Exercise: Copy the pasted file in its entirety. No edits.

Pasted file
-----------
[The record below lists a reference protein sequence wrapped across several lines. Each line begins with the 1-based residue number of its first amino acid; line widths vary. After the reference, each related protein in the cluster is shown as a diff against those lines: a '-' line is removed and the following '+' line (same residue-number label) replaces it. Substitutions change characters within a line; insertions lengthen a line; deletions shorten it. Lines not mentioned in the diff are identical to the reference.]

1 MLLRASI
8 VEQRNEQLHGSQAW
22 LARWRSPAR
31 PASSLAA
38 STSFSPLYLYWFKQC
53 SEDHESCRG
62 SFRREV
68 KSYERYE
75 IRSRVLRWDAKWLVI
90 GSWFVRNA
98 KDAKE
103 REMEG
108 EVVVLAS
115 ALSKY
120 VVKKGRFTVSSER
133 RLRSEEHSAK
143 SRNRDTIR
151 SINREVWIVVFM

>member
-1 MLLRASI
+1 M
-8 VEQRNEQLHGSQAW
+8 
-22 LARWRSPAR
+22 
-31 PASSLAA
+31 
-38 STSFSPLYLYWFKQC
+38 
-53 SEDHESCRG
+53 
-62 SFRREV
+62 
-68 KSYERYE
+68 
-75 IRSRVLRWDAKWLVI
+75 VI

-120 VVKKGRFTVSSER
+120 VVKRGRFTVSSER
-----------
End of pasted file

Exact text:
[The record below lists a reference protein sequence wrapped across several lines. Each line begins with the 1-based residue number of its first amino acid; line widths vary. After the reference, each related protein in the cluster is shown as a diff against those lines: a '-' line is removed and the following '+' line (same residue-number label) replaces it. Substitutions change characters within a line; insertions lengthen a line; deletions shorten it. Lines not mentioned in the diff are identical to the reference.]

1 MLLRASI
8 VEQRNEQLHGSQAW
22 LARWRSPAR
31 PASSLAA
38 STSFSPLYLYWFKQC
53 SEDHESCRG
62 SFRREV
68 KSYERYE
75 IRSRVLRWDAKWLVI
90 GSWFVRNA
98 KDAKE
103 REMEG
108 EVVVLAS
115 ALSKY
120 VVKKGRFTVSSER
133 RLRSEEHSAK
143 SRNRDTIR
151 SINREVWIVVFM

>member
-1 MLLRASI
+1 M
-8 VEQRNEQLHGSQAW
+8 
-22 LARWRSPAR
+22 
-31 PASSLAA
+31 
-38 STSFSPLYLYWFKQC
+38 
-53 SEDHESCRG
+53 
-62 SFRREV
+62 
-68 KSYERYE
+68 
-75 IRSRVLRWDAKWLVI
+75 VI

-120 VVKKGRFTVSSER
+120 VVKRGRFTVSSER